Antionette Slabbert
3 minute read
22 Feb 2017
8:24 pm

State-owned companies are destroying value

Antionette Slabbert

State-owned companies that rely on expensive borrowings while delivering little or no return on equity are destroying value fast, says National Treasury.

According to the 2017 Budget Speech, the 16 largest companies are required to be financially stable under the Public Finance Management Act (PFMA).

In 2015/16 their combined return on equity was, however, only 0.8%. “Using the R186 bond as a proxy, government’s average cost of borrowing is 8%. When government borrows at 8% and provides capital to state-owned companies that are generating a lower return on equity, it represents value lost to the public finances,” Treasury states.

Treasury points out that several of these state-owned companies play a dominant role in key sectors of the economy. It states that government’s “twin objectives of growth and transformation would be well served by a shift from monopoly control to well-regulated, competitive markets that are open to new entrants”.

It says public companies would still play a strategic role in furthering developmental mandates.

In his budget speech, minister Gordhan said he met with the new SAA board last week. The board was appointed in September last year, with the retention of controversial chair Dudu Myeni.

During a media briefing before delivering his speech, Gordhan said Myeni did not attend the board meeting.

He said the board well understands the challenges the airline faces and that the advisory work in progress has clarified the way forward.

This is a reference to consultants appointed to review the state’s aviation assets and a possible merger between SAA and SA Express that was mooted in last year’s budget.

The review is expected to be completed by the end of March. “The goal is to develop a stronger, more efficient and sustainable state aviation sector,” the 2017 Budget Review states.

The embattled SA Express’ 2015/16 financial statements have not been finalised due to doubt about its going-concern status. It has underperformed on its long-term strategy developed in 2013 and has seen some of its aircraft grounded due to delays in raising funds for spares, according to the 2017 Budget Review.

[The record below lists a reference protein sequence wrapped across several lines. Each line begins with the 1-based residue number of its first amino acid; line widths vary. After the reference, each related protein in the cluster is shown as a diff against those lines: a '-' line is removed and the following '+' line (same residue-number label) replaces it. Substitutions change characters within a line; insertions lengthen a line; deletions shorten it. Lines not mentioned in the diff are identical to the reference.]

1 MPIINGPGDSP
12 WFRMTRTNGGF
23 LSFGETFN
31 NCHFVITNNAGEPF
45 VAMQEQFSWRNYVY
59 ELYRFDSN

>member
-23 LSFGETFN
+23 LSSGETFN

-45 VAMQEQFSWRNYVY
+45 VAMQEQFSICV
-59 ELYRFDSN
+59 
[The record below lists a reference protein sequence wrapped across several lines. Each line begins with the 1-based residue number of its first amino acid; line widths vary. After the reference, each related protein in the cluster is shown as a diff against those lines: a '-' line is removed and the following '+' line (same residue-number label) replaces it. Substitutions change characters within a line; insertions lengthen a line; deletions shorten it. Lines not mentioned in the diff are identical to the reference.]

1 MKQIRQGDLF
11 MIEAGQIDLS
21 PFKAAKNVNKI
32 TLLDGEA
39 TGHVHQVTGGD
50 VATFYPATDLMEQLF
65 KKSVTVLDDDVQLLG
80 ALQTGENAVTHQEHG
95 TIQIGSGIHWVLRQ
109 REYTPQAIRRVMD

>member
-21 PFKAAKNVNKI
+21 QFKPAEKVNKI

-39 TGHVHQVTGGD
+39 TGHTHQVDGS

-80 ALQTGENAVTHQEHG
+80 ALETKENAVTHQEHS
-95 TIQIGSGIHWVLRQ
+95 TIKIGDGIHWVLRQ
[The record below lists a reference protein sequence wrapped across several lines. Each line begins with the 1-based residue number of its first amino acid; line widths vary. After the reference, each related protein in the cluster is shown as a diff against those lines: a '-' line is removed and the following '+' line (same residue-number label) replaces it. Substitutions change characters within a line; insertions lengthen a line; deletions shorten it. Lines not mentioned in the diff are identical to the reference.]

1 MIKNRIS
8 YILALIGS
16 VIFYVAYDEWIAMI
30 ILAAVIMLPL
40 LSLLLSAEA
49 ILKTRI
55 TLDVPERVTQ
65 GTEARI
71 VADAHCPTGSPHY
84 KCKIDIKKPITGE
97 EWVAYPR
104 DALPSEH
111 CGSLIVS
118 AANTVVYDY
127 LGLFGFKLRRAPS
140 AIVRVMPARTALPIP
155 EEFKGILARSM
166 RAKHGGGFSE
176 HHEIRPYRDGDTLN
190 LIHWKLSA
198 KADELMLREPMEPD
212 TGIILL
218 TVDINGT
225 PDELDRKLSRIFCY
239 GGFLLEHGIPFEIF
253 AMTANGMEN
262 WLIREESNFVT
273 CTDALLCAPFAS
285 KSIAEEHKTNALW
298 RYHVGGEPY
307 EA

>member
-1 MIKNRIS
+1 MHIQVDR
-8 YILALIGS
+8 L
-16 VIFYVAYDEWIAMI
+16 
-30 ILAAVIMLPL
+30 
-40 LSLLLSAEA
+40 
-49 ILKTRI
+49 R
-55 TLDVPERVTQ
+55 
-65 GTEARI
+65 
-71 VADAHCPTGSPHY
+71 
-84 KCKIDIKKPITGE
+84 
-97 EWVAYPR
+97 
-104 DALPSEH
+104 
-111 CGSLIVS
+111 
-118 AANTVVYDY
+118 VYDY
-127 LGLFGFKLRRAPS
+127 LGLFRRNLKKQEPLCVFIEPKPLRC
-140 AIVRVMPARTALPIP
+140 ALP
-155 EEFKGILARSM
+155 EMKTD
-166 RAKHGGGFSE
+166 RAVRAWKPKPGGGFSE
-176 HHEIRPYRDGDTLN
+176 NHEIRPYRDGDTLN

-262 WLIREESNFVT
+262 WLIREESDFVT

It points out that SAA has narrowed its R5.6 billion loss in 2014/15 to R1.5 billion in 2015/16, largely thanks to lower fuel prices and lower asset impairments.

The airline is, however, still technically insolvent with its going-concern status relying on its R19.1 billion state guarantees.

SAA’s liquidity constraints are expected to persist over the next three years and in 2017/18 government will assist it financially “in a manner that does not increase the budget deficit”.

The South Africa Post Office (Sapo) hopes to return to profitability in the new financial year, following a R1.14 billion loss in 2015/16 and R1.5 billion in the previous financial year.

According to the 2017 Budget Review this was largely the result of reduced costs, while revenue dropped by R440 million as a result of the strike in the previous year and liquidity pressure, which limited its ability to pay creditors.

Government has granted Sapo guarantees of R4.4 billion, which enabled it to raise R2.7 billion to fund operations and a turnaround. In April last year government provided it with R650 million-worth of recapitalisation funds.

Sapo has applied for a full banking licence for the Postbank. It will be corporatised and further capitalised over the medium term.

To read Pravin Gordhan’s full budget speech, please click here.

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